There's nothing better than bread dipped in vinegar. So wet bread all the way! :D
?????? I never eat wet bread .... Can someone explain it to me? English is not my mother tongue .... Maybe dry bread is something as old bread that stays bad for eating? a kind of dry and hard bread ....
Dry is another way of saying "without butter" in restaurants and coffee shops. Being one of those people with a dairy allergy I've gotten used to asking for my toast, and bread, dry.
But I do like dipping bread into oil and vinegar which tends to dampen it a bit.
Wow, so many conflicting answers. Here's a fourth. I grew up in the northeast USA and to me, dry bread means stale bread or possibly bread which was never very good in the first place. I've never heard of any of these other meanings. To me, "dry bread" contrasts with "fresh bread" or possibly "moist bread."
Dry bread has always meant for me bread that's old and stale. Unfit for anything other than using as a baseball bat if it's a loaf. ;)
Dry bread just means it's not wet. Your bread might be wet if you soak it in soup or vinegar or, which sounds less tasty, if it falls in a bucket of water.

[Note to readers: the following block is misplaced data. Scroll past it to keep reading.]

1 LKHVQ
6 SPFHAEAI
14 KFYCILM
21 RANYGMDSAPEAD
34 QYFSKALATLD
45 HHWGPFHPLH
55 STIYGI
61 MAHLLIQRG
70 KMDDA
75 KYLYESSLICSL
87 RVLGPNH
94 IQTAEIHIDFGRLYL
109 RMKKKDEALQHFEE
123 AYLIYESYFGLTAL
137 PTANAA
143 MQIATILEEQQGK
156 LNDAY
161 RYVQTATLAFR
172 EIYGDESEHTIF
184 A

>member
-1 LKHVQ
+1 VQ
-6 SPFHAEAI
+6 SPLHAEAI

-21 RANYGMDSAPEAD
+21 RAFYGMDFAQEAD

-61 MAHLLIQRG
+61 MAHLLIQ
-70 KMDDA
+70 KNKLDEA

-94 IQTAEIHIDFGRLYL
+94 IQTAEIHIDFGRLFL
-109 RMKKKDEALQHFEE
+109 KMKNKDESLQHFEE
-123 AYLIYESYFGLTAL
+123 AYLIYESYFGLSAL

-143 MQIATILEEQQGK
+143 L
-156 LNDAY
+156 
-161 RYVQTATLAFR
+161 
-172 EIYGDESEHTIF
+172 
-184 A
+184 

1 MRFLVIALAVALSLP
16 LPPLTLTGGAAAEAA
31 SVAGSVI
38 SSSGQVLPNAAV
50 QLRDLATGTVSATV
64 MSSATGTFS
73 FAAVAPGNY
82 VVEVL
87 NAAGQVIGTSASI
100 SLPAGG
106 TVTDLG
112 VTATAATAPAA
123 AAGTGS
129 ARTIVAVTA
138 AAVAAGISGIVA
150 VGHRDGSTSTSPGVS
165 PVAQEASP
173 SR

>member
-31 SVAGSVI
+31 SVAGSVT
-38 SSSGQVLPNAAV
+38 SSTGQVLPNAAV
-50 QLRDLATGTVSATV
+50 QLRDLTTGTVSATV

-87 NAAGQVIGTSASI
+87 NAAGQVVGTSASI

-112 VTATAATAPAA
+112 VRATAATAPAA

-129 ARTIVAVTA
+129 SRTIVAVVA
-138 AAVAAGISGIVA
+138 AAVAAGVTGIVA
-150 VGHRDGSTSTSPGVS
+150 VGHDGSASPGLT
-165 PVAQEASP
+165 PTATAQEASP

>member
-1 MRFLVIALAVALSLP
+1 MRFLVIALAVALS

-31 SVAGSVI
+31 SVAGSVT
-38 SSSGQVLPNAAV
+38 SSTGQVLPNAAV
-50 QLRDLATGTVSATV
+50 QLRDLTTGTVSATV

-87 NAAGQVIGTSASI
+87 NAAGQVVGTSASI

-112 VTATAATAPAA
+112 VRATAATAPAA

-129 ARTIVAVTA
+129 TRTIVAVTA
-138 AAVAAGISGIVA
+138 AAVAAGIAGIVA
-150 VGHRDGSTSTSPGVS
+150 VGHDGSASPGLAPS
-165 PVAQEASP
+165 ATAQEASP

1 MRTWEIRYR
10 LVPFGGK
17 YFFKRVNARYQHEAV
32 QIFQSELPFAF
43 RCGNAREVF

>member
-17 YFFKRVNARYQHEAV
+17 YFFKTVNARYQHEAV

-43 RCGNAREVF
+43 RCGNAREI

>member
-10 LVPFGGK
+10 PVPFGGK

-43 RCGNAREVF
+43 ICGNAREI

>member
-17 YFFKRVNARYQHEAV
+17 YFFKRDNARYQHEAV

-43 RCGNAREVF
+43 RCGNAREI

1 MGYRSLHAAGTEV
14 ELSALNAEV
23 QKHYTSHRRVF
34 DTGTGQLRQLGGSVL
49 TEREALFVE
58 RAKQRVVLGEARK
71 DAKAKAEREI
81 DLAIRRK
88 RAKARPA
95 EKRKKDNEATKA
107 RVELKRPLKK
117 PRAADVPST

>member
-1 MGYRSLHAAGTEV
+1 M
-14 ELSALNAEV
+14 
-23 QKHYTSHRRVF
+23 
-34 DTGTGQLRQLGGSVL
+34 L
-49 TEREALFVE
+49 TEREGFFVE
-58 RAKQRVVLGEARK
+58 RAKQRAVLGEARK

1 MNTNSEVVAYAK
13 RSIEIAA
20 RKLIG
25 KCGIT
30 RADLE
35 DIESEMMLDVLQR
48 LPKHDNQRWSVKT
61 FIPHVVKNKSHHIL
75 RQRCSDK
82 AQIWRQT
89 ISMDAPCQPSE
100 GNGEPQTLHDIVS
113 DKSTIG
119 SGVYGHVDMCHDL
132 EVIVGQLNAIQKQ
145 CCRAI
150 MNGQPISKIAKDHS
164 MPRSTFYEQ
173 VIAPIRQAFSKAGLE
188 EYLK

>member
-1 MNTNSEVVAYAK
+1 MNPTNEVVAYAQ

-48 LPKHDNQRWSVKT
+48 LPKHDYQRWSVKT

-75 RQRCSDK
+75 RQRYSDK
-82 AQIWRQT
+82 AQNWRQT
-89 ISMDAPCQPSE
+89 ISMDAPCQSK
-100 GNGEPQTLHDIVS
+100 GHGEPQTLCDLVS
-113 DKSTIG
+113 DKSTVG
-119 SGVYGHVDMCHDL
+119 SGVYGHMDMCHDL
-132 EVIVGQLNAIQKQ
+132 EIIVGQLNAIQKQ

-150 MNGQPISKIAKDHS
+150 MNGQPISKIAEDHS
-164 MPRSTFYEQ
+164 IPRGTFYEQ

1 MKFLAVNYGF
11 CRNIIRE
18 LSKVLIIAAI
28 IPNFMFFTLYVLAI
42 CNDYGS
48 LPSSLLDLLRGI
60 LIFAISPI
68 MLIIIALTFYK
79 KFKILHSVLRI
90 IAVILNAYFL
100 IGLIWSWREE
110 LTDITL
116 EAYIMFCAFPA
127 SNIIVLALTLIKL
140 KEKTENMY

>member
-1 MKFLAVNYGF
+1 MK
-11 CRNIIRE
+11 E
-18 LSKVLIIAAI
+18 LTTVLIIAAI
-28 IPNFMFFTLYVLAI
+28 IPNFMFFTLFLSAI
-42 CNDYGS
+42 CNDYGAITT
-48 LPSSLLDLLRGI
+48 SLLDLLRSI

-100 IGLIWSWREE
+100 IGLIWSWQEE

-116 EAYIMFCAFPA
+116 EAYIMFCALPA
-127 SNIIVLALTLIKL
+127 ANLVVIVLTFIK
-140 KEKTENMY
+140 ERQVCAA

I agree with Criculann. I'm a native English speaker and this sentence confused me for a little while. I think you could also say "plain bread" here, meaning without any butter, cheese, vinegar, soup, etc. etc. etc. But "dry bread" is not a something you would ever see on a menu, for instance. (Neither is "wet bread!") I wouldn't worry about it too much. :)
Yes, I am a native Portuguese speaker and this sentence is common, like : "pão seco".
As as a native speaker of American English, I second the opinion that the phrase "dry bread" is strange.
Well neither I am English, but to me this sentence doesn't sound weird at all, as in many languages dry bread is just old bread that dried up.
I like to wet my bread in chocolate milk, but the breadcrumbs in the milk aren't nice, so I bite dry bread and then gulp some milk on top.